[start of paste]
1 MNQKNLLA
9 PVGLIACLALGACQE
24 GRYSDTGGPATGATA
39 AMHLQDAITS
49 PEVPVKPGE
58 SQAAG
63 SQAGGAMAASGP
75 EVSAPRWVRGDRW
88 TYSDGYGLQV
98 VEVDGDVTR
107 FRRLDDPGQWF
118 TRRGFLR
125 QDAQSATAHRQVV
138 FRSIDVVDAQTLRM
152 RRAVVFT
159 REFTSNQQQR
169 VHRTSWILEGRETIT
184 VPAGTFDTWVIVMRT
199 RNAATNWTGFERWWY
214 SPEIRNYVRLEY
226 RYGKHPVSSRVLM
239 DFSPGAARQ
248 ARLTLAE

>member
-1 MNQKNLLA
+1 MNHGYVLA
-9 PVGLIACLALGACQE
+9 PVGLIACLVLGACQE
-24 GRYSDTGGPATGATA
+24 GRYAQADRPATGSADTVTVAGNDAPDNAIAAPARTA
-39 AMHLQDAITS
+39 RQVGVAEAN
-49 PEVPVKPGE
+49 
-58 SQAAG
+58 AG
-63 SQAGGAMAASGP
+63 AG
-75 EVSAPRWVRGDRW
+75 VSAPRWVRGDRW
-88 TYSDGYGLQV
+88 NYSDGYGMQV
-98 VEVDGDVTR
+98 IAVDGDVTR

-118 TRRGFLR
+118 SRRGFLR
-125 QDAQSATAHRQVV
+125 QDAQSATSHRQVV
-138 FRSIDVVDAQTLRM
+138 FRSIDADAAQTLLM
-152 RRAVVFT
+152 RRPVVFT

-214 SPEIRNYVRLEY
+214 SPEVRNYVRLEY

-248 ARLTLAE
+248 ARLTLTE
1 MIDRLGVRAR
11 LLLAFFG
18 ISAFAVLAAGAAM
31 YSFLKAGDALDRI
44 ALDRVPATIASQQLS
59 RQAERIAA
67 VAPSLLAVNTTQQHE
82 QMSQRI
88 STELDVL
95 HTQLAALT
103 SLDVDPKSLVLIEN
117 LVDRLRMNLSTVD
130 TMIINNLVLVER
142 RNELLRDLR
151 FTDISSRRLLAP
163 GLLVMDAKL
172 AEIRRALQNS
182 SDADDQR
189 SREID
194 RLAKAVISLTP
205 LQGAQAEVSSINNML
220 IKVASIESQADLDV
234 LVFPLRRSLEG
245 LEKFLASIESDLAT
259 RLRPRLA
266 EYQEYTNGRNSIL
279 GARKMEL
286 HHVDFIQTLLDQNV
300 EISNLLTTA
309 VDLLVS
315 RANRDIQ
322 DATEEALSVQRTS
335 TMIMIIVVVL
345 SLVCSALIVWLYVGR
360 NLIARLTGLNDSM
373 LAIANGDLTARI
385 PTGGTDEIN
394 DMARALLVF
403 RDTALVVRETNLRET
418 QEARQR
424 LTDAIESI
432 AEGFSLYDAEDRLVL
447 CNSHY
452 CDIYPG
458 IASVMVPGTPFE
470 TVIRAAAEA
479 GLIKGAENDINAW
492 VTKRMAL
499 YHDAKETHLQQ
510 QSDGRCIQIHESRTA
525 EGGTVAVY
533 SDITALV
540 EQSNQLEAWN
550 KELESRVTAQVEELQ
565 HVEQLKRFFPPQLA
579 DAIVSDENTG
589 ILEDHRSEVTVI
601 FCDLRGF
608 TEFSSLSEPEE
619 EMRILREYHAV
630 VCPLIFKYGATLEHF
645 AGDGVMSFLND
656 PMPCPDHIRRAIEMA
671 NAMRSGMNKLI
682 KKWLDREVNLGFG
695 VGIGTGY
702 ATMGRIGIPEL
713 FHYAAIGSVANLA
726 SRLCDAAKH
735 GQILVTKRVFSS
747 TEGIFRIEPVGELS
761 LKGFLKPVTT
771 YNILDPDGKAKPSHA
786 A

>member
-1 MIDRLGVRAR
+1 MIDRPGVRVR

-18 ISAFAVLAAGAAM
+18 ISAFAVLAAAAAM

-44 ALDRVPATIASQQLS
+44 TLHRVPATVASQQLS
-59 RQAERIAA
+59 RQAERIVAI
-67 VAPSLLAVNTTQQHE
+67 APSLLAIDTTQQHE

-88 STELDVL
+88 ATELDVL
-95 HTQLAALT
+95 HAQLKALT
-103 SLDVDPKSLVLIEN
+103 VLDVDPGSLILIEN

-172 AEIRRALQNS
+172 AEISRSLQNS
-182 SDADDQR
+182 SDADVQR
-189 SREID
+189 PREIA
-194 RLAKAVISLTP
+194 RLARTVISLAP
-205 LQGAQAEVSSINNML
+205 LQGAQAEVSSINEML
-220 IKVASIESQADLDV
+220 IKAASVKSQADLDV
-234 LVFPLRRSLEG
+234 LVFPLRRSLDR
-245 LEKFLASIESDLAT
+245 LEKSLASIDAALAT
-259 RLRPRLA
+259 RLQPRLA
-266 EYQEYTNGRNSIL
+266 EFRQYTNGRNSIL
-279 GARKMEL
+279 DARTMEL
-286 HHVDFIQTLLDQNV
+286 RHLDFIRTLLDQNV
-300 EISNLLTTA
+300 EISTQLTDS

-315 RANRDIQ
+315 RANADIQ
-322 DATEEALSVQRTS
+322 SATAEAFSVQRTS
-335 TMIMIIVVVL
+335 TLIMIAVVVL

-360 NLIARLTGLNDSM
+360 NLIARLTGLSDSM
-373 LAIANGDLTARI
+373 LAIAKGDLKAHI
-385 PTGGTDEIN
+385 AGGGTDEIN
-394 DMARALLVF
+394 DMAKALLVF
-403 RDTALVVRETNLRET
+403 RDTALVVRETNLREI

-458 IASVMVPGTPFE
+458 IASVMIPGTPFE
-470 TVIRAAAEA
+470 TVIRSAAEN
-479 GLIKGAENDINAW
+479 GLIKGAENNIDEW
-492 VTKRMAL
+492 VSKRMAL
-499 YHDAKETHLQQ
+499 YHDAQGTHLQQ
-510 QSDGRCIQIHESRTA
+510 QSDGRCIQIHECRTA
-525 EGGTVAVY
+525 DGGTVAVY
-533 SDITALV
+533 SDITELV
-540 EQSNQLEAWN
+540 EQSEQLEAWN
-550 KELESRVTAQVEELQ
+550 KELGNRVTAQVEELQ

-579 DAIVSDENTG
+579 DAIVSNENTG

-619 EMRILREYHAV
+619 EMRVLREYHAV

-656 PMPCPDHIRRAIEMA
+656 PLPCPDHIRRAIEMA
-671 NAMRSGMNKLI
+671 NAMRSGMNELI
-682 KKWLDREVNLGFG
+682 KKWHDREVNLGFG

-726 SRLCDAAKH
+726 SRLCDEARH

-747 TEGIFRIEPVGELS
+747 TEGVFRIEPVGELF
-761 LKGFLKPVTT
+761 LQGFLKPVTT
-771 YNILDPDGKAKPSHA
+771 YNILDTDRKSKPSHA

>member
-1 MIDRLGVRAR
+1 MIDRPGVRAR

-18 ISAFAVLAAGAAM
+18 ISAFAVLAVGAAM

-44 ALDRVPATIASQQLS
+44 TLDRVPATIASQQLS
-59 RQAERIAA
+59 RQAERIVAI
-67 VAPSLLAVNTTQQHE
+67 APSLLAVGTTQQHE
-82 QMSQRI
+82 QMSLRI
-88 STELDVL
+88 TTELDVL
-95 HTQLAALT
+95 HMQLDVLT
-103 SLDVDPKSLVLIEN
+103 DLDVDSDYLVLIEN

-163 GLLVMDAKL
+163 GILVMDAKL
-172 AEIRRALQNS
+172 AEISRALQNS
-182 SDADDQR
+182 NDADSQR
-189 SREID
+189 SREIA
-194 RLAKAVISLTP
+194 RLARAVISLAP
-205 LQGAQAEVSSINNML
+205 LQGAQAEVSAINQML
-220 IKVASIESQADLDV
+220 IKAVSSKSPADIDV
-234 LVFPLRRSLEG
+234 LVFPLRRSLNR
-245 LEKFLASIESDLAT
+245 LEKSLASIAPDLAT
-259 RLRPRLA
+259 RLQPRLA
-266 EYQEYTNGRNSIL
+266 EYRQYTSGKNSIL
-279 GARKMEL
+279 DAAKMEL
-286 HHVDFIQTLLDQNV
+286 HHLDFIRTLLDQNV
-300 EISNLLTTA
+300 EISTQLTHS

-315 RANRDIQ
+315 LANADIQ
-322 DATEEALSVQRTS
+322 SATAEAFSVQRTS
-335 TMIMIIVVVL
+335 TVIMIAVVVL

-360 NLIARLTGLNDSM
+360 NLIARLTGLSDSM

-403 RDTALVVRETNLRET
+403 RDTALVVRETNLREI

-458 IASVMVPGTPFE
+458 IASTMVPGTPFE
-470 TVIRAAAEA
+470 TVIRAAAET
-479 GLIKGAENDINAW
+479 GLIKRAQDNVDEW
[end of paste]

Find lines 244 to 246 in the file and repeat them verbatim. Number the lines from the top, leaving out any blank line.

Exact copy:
+95 HMQLDVLT
-103 SLDVDPKSLVLIEN
+103 DLDVDSDYLVLIEN